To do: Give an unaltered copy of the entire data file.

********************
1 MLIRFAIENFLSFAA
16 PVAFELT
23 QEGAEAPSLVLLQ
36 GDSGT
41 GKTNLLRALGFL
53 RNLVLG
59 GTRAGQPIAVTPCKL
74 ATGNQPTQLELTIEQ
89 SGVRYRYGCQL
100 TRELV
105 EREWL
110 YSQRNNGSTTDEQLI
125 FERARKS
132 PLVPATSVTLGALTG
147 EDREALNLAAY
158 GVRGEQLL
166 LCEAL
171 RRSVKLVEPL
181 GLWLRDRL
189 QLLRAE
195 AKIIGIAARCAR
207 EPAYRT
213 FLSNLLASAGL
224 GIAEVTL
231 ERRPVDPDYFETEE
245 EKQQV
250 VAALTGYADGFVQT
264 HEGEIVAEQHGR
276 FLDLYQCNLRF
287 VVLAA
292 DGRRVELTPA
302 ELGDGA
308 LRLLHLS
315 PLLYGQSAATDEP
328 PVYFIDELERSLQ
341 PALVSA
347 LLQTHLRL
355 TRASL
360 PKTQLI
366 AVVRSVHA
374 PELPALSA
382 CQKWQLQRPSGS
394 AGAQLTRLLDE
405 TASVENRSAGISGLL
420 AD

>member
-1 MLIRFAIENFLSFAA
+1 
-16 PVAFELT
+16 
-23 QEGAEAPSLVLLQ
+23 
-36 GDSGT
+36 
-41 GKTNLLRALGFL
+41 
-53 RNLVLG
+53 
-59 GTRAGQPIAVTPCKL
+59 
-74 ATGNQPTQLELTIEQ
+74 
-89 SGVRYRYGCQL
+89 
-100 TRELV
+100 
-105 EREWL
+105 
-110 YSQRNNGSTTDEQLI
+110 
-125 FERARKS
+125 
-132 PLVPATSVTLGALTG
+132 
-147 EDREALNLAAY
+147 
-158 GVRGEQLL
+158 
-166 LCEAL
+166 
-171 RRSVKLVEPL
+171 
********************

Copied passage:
1 MLIRFAIENFLSFAA
16 PVAFELT
23 QEGAEAPSLVLLQ
36 GDSGT
41 GKTNLLRALGFL
53 RNLVLG
59 GTRAGQPIAVTPCKL
74 ATGNQPTQLELTIEQ
89 SGVRYRYGCQL
100 TRELV
105 EREWL
110 YSQRNNGSTTDEQLI
125 FERARKS
132 PLVPATSVTLGALTG
147 EDREALNLAAY
158 GVRGEQLL
166 LCEAL
171 RRSVKLVEPL
181 GLWLRDRL
189 QLLRAE
195 AKIIGIAARCAR
207 EPAYRT
213 FLSNLLASAGL
224 GIAEVTL
231 ERRPVDPDYFETEE
245 EKQQV
250 VAALTGYADGFVQT
264 HEGEIVAEQHGR
276 FLDLYQCNLRF
287 VVLAA
292 DGRRVELTPA
302 ELGDGA
308 LRLLHLS
315 PLLYGQSAATDEP
328 PVYFIDELERSLQ
341 PALVSA
347 LLQTHLRL
355 TRASL
360 PKTQLI
366 AVVRSVHA
374 PELPALSA
382 CQKWQLQRPSGS
394 AGAQLTRLLDE
405 TASVENRSAGISGLL
420 AD

>member
-1 MLIRFAIENFLSFAA
+1 
-16 PVAFELT
+16 
-23 QEGAEAPSLVLLQ
+23 
-36 GDSGT
+36 
-41 GKTNLLRALGFL
+41 
-53 RNLVLG
+53 
-59 GTRAGQPIAVTPCKL
+59 
-74 ATGNQPTQLELTIEQ
+74 
-89 SGVRYRYGCQL
+89 
-100 TRELV
+100 
-105 EREWL
+105 
-110 YSQRNNGSTTDEQLI
+110 
-125 FERARKS
+125 
-132 PLVPATSVTLGALTG
+132 
-147 EDREALNLAAY
+147 
-158 GVRGEQLL
+158 
-166 LCEAL
+166 
-171 RRSVKLVEPL
+171 